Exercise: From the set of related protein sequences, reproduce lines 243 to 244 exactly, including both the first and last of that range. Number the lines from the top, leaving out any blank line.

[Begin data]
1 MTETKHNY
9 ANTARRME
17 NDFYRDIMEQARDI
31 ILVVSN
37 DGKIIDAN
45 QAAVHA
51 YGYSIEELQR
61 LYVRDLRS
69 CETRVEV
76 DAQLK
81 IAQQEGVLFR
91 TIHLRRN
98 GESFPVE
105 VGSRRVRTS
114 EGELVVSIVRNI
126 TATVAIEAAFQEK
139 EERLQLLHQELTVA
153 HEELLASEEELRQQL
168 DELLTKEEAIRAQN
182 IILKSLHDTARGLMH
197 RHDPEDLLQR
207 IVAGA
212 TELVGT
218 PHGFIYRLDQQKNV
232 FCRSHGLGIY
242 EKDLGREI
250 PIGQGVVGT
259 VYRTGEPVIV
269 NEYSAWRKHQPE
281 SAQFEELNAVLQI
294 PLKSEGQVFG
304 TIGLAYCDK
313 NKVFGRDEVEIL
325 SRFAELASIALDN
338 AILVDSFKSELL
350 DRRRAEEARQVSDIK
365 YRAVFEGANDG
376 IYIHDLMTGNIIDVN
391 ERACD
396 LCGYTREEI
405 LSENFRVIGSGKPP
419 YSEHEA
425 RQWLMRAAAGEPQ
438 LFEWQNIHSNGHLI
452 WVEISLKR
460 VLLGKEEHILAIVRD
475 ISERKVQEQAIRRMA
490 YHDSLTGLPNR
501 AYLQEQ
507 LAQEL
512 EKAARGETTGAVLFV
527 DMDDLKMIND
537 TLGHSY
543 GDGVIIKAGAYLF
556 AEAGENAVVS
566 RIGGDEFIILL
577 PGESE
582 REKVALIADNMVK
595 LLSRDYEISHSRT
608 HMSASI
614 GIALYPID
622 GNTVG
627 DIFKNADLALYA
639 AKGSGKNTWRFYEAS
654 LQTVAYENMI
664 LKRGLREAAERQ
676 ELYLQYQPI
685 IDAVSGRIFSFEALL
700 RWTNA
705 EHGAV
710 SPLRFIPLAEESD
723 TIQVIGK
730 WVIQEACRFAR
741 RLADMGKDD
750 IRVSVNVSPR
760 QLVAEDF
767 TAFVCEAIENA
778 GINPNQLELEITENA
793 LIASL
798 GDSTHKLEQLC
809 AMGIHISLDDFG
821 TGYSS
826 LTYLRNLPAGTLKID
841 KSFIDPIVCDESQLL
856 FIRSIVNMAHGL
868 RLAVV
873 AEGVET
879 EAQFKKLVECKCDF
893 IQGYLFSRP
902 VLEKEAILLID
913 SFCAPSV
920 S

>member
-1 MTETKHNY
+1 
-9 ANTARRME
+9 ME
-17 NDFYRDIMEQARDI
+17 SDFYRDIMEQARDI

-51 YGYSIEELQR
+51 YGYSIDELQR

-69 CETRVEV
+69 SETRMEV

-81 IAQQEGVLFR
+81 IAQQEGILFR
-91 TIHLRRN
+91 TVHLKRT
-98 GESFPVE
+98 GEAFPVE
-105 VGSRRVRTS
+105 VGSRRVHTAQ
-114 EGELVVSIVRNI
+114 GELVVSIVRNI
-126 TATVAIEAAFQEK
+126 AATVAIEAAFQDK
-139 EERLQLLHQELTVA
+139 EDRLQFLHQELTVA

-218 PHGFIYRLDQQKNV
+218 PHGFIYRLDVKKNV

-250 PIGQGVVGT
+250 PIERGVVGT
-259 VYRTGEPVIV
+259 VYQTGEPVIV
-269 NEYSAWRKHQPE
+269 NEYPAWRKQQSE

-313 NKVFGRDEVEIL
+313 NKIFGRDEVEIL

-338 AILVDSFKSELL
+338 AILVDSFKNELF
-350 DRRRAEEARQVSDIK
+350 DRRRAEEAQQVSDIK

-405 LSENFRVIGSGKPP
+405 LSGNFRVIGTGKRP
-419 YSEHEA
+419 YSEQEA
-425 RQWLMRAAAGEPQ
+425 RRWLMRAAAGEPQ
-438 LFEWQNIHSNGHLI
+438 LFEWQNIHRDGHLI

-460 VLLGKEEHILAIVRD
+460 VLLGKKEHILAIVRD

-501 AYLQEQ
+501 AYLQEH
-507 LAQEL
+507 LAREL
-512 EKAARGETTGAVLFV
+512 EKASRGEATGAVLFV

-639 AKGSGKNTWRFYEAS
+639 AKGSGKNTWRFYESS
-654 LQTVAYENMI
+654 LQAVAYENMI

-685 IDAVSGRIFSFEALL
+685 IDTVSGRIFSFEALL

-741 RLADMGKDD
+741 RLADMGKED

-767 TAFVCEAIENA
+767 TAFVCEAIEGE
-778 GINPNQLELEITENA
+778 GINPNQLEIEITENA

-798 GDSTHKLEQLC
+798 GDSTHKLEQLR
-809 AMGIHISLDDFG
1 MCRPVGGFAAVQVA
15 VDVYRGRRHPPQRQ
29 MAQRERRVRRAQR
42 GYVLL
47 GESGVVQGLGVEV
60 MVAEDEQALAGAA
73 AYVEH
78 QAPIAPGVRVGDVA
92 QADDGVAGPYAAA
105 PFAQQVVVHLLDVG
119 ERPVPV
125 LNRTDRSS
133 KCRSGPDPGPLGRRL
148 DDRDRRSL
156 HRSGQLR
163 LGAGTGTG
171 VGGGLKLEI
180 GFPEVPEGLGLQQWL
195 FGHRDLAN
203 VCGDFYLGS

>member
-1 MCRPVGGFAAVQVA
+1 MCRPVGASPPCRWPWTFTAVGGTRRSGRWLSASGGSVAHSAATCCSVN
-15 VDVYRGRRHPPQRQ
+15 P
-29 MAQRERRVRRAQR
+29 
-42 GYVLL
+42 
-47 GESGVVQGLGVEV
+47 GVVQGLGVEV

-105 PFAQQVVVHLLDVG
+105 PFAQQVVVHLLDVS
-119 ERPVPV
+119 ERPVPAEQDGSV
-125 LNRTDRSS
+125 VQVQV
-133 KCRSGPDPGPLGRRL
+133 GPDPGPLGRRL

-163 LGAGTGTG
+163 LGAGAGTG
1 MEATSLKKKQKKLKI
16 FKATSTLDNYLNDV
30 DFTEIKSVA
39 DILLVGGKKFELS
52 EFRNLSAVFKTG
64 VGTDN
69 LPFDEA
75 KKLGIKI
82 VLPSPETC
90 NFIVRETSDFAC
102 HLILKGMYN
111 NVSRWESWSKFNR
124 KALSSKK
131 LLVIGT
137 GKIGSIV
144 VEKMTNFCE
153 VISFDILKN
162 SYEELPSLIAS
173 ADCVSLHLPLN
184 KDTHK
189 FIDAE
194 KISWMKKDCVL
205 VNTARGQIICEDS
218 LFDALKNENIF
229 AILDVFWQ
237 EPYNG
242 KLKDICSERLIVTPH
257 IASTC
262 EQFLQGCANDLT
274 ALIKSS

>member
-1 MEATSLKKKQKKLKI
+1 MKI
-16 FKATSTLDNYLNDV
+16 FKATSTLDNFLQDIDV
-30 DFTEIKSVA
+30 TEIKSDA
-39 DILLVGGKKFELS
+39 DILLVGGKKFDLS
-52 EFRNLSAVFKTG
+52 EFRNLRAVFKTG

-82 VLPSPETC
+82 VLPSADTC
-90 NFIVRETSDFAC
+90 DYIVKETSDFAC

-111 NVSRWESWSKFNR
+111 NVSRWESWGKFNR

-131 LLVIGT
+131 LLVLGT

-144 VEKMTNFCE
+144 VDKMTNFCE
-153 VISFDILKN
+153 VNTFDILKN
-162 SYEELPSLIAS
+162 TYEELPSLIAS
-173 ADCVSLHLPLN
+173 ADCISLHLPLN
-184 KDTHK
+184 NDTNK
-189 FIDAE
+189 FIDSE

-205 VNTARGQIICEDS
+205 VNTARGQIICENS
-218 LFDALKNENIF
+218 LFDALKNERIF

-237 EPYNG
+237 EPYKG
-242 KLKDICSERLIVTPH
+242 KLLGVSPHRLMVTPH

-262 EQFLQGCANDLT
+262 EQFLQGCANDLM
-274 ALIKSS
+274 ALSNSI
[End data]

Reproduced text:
-52 EFRNLSAVFKTG
+52 EFRNLRAVFKTG